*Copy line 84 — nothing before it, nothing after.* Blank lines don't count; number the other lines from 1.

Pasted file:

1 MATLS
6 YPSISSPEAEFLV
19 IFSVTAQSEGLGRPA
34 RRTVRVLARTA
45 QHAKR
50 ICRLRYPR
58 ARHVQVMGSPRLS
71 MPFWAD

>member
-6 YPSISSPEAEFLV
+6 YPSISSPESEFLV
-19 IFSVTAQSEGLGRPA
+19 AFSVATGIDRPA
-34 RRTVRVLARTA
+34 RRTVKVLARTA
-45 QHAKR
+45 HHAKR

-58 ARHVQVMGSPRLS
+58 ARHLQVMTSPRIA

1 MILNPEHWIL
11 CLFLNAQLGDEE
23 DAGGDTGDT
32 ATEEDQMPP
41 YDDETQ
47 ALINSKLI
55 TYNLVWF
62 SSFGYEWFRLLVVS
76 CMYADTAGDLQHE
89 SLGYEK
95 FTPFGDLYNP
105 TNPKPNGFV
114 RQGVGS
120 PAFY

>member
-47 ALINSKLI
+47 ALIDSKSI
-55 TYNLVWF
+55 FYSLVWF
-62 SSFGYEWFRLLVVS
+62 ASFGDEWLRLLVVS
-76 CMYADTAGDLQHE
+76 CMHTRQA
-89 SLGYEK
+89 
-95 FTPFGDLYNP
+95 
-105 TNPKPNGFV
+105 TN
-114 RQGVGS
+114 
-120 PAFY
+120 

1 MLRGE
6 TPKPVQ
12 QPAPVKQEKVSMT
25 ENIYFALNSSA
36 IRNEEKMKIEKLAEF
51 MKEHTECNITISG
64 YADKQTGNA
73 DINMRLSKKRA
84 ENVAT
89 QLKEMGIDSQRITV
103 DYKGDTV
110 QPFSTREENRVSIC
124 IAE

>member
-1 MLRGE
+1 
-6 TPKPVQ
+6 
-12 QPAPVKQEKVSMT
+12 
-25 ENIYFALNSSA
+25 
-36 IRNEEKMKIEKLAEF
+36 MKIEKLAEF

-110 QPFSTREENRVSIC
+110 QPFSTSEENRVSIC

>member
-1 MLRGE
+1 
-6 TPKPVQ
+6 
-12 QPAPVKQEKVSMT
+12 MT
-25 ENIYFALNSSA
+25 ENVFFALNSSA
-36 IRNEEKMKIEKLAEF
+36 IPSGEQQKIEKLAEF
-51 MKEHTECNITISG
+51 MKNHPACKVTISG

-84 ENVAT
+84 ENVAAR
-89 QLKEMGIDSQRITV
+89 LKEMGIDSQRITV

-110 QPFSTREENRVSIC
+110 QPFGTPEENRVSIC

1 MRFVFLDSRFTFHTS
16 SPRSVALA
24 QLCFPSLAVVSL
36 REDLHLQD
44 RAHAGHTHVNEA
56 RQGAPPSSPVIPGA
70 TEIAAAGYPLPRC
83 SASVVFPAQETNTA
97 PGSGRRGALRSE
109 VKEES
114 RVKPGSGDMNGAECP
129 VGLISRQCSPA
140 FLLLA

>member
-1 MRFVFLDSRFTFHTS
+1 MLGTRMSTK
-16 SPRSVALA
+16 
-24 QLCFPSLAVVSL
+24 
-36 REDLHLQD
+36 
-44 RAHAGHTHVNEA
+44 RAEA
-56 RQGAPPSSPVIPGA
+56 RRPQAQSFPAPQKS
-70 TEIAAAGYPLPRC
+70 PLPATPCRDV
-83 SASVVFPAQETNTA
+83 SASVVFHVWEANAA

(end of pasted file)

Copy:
-12 QPAPVKQEKVSMT